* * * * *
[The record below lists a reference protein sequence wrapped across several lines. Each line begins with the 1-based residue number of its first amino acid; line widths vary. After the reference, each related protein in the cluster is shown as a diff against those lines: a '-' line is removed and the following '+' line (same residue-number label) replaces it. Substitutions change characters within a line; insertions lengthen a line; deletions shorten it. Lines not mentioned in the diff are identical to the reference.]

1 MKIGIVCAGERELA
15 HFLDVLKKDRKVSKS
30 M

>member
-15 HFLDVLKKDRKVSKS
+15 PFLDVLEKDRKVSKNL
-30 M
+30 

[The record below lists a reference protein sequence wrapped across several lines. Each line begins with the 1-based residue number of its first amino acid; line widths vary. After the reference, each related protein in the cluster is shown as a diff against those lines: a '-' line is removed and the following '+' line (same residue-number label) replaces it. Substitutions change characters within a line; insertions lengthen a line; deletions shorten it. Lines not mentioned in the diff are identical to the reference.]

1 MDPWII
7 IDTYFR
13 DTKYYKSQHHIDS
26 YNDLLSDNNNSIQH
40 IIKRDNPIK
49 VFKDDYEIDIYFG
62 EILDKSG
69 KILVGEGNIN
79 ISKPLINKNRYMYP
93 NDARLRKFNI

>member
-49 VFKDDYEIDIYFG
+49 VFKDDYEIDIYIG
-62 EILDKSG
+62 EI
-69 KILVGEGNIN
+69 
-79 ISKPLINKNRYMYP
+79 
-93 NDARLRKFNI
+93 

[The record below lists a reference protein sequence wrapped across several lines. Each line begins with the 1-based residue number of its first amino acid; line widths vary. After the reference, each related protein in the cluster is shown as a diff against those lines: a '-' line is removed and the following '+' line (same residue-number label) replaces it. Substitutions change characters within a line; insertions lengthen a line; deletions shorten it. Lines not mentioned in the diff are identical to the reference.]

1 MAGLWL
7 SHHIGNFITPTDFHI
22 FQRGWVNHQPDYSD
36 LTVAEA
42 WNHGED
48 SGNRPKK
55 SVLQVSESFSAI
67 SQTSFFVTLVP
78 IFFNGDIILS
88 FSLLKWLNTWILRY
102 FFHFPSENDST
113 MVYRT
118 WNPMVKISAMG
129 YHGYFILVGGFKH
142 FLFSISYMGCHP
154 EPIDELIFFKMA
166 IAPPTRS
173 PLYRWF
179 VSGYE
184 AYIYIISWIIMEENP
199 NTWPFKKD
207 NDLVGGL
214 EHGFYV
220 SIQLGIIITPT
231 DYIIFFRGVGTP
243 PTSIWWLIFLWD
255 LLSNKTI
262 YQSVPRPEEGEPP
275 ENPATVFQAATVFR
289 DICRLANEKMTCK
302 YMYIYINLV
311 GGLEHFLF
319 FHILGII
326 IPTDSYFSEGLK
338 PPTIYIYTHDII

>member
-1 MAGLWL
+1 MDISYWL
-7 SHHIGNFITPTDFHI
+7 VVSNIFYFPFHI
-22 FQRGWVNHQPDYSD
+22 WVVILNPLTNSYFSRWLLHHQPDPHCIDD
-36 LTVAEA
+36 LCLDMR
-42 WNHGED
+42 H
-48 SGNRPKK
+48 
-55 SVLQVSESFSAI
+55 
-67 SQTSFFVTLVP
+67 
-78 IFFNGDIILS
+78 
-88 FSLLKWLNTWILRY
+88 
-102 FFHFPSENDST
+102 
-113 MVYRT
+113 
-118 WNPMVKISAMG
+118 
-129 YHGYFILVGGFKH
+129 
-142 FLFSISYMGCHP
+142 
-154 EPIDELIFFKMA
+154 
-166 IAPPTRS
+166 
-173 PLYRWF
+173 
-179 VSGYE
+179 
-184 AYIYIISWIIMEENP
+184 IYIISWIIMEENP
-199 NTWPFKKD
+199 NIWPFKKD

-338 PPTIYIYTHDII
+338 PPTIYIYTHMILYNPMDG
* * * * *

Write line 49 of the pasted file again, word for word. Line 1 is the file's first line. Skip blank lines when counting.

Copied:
166 IAPPTRS